Friday, 11 November 2011

Review | The Japanese Devil Fish Girl (and Other Unnatural Attractions) - Robert Rankin

Robert Rankin is one of my favourite comic fantasy authors: a tricky genre at the best of times. He's also one of the most... hit and miss.

This time, unfortunately, I think he might have stumbled. The Japanese Devil Fish Girl (I'll forgo the rest of the title - brevity's important!) is a step sideways for Rankin, away from the rampant insanity of his normal romps, and more firmly into the steampunk subgenre. This isn't to say that the novel is ordinary: not a bit of it! Monkey butlers, comic dialogue, Hugo Rune (the guru's guru) and the titular 'Japanese Devil Fish Girl' all come in. But it does have a plot, and is far more a farfetched adventure story than his previous titles. And it follows a typically clueless - if likeable - protagonist...

George Fox, zany assistant! to Professor Coffin (born Snodgrass). Possessed of a rapidly decaying pickled Martian as a spectacle, and of a desire to avoid caring for said foul-smelling Martian, Fox visits a fellow showman's booth: where he is predicted to locate the legendary Japanese Devil Fish Girl. What is this? Why, a legendary creature - and for Professor Coffin, a potential spectacle. So the manipulative Coffin, and George set out for Japan by airship - along with a stowaway Ada Lovelace, a monkey butler, and of course some actual passengers.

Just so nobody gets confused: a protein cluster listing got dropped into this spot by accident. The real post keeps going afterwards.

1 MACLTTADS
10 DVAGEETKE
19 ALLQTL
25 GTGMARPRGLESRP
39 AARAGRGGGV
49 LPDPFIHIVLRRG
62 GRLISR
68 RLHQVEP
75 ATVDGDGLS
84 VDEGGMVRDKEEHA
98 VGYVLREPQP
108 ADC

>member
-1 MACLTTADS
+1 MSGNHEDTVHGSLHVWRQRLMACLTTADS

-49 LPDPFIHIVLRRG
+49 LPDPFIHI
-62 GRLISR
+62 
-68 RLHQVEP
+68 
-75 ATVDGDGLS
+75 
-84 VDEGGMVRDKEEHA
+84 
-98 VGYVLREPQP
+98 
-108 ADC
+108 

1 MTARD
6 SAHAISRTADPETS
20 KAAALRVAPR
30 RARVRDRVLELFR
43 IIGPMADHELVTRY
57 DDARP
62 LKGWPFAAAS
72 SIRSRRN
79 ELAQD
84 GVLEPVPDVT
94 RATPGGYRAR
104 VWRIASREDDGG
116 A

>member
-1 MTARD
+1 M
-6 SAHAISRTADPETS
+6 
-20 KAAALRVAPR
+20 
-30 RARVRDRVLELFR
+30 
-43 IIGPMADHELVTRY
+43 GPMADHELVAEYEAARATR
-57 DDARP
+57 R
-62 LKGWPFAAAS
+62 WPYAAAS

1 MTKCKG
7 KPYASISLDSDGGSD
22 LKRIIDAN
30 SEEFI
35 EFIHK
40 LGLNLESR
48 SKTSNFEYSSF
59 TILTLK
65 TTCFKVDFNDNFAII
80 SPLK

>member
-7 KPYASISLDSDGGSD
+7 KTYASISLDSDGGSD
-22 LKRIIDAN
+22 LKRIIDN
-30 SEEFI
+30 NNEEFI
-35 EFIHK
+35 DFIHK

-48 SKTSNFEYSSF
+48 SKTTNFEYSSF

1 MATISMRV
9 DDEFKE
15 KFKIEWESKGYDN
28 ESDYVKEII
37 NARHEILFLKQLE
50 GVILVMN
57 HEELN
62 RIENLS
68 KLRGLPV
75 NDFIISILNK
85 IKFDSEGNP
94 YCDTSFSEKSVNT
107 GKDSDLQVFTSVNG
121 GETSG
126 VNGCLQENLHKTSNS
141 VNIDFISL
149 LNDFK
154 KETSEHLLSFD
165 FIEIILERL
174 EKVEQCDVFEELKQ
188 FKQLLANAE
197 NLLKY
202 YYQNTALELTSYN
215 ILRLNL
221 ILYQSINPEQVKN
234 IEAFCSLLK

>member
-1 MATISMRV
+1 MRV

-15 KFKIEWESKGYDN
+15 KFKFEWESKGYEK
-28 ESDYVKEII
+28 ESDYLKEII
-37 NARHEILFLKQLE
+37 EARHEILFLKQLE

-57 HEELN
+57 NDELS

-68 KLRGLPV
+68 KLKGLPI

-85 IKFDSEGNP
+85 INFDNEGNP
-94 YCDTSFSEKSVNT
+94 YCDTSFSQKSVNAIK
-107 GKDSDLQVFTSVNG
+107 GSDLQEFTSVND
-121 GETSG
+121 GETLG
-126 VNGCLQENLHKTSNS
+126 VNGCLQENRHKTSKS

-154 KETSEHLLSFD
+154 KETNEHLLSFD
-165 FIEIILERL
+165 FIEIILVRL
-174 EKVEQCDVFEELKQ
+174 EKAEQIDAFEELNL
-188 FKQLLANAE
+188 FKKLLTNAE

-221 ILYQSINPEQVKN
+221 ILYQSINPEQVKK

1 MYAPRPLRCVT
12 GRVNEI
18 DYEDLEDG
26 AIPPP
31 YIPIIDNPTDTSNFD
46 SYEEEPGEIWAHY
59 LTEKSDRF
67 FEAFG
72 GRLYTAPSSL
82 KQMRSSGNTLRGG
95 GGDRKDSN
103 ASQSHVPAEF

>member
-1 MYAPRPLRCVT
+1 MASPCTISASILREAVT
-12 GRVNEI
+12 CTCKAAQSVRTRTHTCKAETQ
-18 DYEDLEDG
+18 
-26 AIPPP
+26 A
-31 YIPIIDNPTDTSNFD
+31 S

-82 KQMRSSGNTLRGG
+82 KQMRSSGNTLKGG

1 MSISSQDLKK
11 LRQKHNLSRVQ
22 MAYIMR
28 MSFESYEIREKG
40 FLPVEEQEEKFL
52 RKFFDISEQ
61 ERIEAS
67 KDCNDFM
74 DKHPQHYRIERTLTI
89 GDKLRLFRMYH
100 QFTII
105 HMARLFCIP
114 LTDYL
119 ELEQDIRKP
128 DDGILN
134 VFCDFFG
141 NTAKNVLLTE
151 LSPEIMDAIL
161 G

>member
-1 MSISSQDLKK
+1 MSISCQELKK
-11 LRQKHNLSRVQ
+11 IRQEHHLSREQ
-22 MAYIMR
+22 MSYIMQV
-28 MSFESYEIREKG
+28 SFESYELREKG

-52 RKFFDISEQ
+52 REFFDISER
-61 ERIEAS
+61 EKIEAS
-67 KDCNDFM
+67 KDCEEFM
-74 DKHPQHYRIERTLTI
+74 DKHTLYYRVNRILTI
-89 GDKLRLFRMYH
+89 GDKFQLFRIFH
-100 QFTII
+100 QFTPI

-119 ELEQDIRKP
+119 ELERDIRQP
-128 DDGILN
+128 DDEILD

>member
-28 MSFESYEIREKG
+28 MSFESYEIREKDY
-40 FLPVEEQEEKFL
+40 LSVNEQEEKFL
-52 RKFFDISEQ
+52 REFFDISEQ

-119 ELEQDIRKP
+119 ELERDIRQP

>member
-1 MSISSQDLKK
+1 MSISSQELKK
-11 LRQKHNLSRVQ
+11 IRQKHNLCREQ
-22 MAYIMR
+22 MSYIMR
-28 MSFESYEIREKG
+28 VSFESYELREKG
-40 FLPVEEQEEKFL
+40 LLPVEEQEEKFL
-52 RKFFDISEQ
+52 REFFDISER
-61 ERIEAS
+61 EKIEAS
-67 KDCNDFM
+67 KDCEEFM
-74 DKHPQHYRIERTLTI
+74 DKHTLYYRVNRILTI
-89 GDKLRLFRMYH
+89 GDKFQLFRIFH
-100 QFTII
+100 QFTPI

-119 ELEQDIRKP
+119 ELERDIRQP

And after that? Well, let us merely say that British space supremacy, the fate of the solar system, and Professor Coffin's fortune become involved. I'm not faulting this - Rankin likes escalation, and setting a light-hearted steampunk adventure story instead of a plotless comedy is fine wth me. It's the ending, however, where he falls short: it becomes more serious, and with some of the cliches involved this time round, it just didn't work for me. Use of a deus-ex-machina is fine - for comedy. It's when things take a turn for the sober(er) that Rankin falters a little.

Still, it's fun. And as always, Rankin really brings George Fox, the enjoyably pragmatic (but villinous) Coffin, and ada Lovelace to life. Although I'll admit a preference for Darwin the monkey butler, who was more competent than most of the humans involved...

This is a light-hearted, fast-paced adventure with a lot of steampunk flavouring: not as funny as some of Rankin's previous, but it only really falters at the ending. It's well worth reading for the rest of the book. And, of course, for Darwin.

Have you read this book, or plan to? Comment and tell me below!

9 comments:

  1. That actually sounds really cool! too bad the ending was a dud. :(

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  2. Robert Rankin's always pretty cool, yep! The thing is, he gets away with crazy deus-ex-machina endings becuase they're funny, but when he moves into the slightly less insane and sill tries to do them... they don't work. Besides, power of love - *Reviewer cliche sense kicks in!*

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